Reframed: Black Beauty Through the Eye of Ken West

His camera captures the beauty in everyday things.

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It’s obvious that we still have a lot of work to do when it comes to normalizing the diversity of humankind, especially when it comes to the perception of Black people. However, we are making progress. There are creatives across various media doing their part to produce beautiful content that celebrates the wholeness of Black culture around the world.

Enter: Award-winning documentary photographer, Ken West.

West recently released The Beauty of Everyday Thangs. The book is described as a “‘first of its kind’ photo collection inspired by the art of mindfulness as a testament to Black humanity.”  Everyday Thangs is a project 13 years in the making.

“The project evolved from my work as a technology worker,” West tells AURN. “I would spend 12+ hours a day in windowless rooms creating software that, to my regret, was making the world more reliant on machines and each of us less emotionally intelligent. The thing about technology is that it pretends to be colorblind, but if society isn’t colorblind, these tools that we create will always reflect our society’s biases. The book is my artistic response to the phenomena of Black people constantly being watched but rarely being seen. I wanted to consciously capture, with my camera, moments that I thought reflected our beauty in as many ways as I could find it in unscripted ways.”

West traveled to cities such as New York, Atlanta, Philadelphia, Detroit, and Havana, Cuba, using his collection of cameras — some more than 60-years-old — to capture images of what he deems “revolutionary normalcy.” The 250-page book features images of everyday people — from children eating ice cream to people strolling on the beach — as well as cultural icons and activists such as Clifford “T.I.” Harris, stic of dead prez, Melvin Van Peebles, British musician Tricky, and more.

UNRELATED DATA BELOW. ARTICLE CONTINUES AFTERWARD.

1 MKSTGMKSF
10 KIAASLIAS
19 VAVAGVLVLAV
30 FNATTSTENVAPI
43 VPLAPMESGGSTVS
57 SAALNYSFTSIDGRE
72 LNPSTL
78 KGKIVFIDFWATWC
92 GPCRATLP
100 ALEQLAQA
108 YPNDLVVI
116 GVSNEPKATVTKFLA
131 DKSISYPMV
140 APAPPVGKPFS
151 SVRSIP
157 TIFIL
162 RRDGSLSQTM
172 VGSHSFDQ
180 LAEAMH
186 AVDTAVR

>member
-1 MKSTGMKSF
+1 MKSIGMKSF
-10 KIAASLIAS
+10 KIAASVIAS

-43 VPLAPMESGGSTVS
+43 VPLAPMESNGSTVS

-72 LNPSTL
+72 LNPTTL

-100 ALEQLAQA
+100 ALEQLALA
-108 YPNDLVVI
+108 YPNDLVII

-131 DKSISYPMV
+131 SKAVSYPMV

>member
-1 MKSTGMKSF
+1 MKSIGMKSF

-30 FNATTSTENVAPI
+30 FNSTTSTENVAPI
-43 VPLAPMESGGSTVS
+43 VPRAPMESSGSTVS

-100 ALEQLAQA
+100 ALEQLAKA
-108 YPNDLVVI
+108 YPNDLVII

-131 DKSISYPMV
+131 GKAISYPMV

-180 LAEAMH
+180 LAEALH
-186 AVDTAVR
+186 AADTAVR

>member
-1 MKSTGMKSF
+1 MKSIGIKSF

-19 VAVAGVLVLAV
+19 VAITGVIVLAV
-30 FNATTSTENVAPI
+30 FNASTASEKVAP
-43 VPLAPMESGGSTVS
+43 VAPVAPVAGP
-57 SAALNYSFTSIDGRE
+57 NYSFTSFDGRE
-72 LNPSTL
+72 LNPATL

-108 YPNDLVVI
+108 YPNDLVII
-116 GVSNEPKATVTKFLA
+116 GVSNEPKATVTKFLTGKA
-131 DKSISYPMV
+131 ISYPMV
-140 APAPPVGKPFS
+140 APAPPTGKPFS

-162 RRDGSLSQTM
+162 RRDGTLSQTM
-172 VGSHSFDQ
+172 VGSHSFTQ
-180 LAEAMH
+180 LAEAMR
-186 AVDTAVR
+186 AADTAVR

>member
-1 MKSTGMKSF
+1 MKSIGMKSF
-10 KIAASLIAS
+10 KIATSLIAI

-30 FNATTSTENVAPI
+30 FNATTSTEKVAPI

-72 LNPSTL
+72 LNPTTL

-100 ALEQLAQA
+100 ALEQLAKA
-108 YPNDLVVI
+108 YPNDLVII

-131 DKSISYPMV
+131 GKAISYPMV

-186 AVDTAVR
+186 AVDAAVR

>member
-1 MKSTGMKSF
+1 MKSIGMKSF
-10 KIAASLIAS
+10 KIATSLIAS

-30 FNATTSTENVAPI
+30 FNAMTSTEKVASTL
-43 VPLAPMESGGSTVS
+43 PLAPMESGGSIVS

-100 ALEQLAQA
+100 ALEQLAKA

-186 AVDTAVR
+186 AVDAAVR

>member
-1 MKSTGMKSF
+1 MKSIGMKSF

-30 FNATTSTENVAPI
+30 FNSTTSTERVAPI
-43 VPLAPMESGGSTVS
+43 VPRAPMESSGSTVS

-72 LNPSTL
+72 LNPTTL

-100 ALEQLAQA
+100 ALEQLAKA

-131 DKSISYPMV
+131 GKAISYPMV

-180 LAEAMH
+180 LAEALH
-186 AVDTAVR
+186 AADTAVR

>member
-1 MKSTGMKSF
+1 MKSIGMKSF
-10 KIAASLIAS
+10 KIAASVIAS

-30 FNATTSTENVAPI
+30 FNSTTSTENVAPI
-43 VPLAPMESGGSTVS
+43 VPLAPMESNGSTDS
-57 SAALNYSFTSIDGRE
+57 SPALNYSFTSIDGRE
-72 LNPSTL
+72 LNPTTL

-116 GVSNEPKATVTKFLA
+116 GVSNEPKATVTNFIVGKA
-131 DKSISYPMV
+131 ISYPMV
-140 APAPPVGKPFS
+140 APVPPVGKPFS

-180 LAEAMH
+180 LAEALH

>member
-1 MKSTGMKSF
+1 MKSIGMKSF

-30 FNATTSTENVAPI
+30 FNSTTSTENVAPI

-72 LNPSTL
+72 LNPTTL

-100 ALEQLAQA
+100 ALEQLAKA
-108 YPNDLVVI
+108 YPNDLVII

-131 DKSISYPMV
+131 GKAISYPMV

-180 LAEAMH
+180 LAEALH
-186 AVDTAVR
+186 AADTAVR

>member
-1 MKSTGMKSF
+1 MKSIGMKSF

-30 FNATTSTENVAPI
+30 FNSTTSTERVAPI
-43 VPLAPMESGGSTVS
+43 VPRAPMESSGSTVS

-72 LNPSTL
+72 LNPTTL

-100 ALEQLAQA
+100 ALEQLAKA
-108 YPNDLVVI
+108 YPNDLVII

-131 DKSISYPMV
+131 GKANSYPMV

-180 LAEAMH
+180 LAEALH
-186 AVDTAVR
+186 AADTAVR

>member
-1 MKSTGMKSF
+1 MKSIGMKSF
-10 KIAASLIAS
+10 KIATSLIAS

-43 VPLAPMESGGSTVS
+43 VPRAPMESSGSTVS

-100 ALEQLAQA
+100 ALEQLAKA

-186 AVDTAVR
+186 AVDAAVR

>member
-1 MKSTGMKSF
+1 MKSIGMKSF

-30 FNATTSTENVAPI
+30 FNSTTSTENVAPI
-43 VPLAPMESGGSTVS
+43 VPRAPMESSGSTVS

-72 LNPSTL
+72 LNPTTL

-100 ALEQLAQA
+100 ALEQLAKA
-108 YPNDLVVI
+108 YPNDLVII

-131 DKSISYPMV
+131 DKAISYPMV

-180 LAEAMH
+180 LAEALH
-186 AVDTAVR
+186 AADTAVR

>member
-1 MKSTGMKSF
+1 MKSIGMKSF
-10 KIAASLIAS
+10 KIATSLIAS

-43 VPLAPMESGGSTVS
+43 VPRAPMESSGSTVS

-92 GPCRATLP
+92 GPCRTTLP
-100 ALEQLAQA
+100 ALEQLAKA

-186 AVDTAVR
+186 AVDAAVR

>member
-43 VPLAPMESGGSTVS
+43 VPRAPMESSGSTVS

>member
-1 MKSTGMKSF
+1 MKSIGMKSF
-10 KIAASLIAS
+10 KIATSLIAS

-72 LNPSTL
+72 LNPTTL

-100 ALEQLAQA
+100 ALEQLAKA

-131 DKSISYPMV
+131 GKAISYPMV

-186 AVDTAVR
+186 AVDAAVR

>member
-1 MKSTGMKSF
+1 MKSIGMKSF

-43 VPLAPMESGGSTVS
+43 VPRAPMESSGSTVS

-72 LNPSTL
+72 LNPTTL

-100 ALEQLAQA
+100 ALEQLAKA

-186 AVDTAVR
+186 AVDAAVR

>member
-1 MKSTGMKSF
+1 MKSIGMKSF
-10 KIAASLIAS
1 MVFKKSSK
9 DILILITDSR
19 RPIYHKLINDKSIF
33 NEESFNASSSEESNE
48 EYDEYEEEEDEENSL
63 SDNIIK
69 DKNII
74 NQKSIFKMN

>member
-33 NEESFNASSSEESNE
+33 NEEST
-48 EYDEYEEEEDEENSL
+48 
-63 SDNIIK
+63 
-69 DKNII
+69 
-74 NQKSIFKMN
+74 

Most of the photos in the book were the result of random encounters. West, an avid walker, says he often observes interesting situations and sights while out and about, and that is how the majority of these portraits came to be.

West was born in Nashville, Tennessee, but he is currently based in Atlanta. He’s lived in Brooklyn, studied at the University of Paris, and holds graduate degrees from New York University and Ohio State University.  His photos have been used for several advertising campaigns, as well as private and public collections around the world, but with Everyday Thangs West hopes to spark the same inspiration and passion that he has for Black culture in anyone willing to join the celebration.

“When your ideas about yourself are filtered by someone else,” says West, “your essence remains a mystery. Black folk in America have been told that they have to fit into a box in order to deserve respect and empathy. A man gets shot and people ask, ‘Well, what was he wearing?’ as if that’s a mitigating factor. I think our real revolution will not be with guns and bombs; it will be with the respect of full-spectrum Blackness as a culture. When that happens, American life and culture change overnight.

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